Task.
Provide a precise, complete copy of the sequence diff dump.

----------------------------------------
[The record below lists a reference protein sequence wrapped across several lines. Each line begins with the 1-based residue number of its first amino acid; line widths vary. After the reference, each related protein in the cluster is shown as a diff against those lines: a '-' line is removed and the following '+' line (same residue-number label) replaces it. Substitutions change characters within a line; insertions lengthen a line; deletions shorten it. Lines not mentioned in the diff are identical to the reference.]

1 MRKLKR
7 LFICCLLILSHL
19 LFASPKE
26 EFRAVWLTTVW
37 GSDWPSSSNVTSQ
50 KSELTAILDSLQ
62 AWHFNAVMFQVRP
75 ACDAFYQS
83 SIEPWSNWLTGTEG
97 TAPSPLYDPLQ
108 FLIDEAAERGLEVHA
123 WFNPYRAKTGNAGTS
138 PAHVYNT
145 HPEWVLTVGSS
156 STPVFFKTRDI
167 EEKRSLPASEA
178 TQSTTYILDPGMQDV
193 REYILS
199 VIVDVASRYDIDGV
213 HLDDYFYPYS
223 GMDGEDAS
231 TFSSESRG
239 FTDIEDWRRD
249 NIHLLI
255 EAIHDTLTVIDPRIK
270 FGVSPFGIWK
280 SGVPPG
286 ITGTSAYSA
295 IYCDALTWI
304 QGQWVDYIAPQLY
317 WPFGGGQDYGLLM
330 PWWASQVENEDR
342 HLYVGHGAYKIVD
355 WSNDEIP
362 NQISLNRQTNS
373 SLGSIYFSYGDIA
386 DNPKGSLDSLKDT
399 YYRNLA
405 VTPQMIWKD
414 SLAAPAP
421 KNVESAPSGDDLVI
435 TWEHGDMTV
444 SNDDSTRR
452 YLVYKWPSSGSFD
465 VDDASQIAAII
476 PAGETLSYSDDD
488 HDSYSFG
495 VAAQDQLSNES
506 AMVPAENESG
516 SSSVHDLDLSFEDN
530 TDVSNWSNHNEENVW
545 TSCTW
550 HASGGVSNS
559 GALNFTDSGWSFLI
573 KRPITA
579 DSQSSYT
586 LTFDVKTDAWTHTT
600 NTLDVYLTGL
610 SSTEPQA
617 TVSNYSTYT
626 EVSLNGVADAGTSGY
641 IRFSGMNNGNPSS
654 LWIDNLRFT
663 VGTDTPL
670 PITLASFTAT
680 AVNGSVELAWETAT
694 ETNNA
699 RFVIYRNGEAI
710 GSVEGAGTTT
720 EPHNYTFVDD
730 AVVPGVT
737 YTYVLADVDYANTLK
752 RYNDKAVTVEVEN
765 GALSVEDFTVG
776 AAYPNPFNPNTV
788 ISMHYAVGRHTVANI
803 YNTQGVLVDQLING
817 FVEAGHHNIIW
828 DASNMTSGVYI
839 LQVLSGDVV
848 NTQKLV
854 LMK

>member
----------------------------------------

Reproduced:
[The record below lists a reference protein sequence wrapped across several lines. Each line begins with the 1-based residue number of its first amino acid; line widths vary. After the reference, each related protein in the cluster is shown as a diff against those lines: a '-' line is removed and the following '+' line (same residue-number label) replaces it. Substitutions change characters within a line; insertions lengthen a line; deletions shorten it. Lines not mentioned in the diff are identical to the reference.]

1 MRKLKR
7 LFICCLLILSHL
19 LFASPKE
26 EFRAVWLTTVW
37 GSDWPSSSNVTSQ
50 KSELTAILDSLQ
62 AWHFNAVMFQVRP
75 ACDAFYQS
83 SIEPWSNWLTGTEG
97 TAPSPLYDPLQ
108 FLIDEAAERGLEVHA
123 WFNPYRAKTGNAGTS
138 PAHVYNT
145 HPEWVLTVGSS
156 STPVFFKTRDI
167 EEKRSLPASEA
178 TQSTTYILDPGMQDV
193 REYILS
199 VIVDVASRYDIDGV
213 HLDDYFYPYS
223 GMDGEDAS
231 TFSSESRG
239 FTDIEDWRRD
249 NIHLLI
255 EAIHDTLTVIDPRIK
270 FGVSPFGIWK
280 SGVPPG
286 ITGTSAYSA
295 IYCDALTWI
304 QGQWVDYIAPQLY
317 WPFGGGQDYGLLM
330 PWWASQVENEDR
342 HLYVGHGAYKIVD
355 WSNDEIP
362 NQISLNRQTNS
373 SLGSIYFSYGDIA
386 DNPKGSLDSLKDT
399 YYRNLA
405 VTPQMIWKD
414 SLAAPAP
421 KNVESAPSGDDLVI
435 TWEHGDMTV
444 SNDDSTRR
452 YLVYKWPSSGSFD
465 VDDASQIAAII
476 PAGETLSYSDDD
488 HDSYSFG
495 VAAQDQLSNES
506 AMVPAENESG
516 SSSVHDLDLSFEDN
530 TDVSNWSNHNEENVW
545 TSCTW
550 HASGGVSNS
559 GALNFTDSGWSFLI
573 KRPITA
579 DSQSSYT
586 LTFDVKTDAWTHTT
600 NTLDVYLTGL
610 SSTEPQA
617 TVSNYSTYT
626 EVSLNGVADAGTSGY
641 IRFSGMNNGNPSS
654 LWIDNLRFT
663 VGTDTPL
670 PITLASFTAT
680 AVNGSVELAWETAT
694 ETNNA
699 RFVIYRNGEAI
710 GSVEGAGTTT
720 EPHNYTFVDD
730 AVVPGVT
737 YTYVLADVDYANTLK
752 RYNDKAVTVEVEN
765 GALSVEDFTVG
776 AAYPNPFNPNTV
788 ISMHYAVGRHTVANI
803 YNTQGVLVDQLING
817 FVEAGHHNIIW
828 DASNMTSGVYI
839 LQVLSGDVV
848 NTQKLV
854 LMK

>member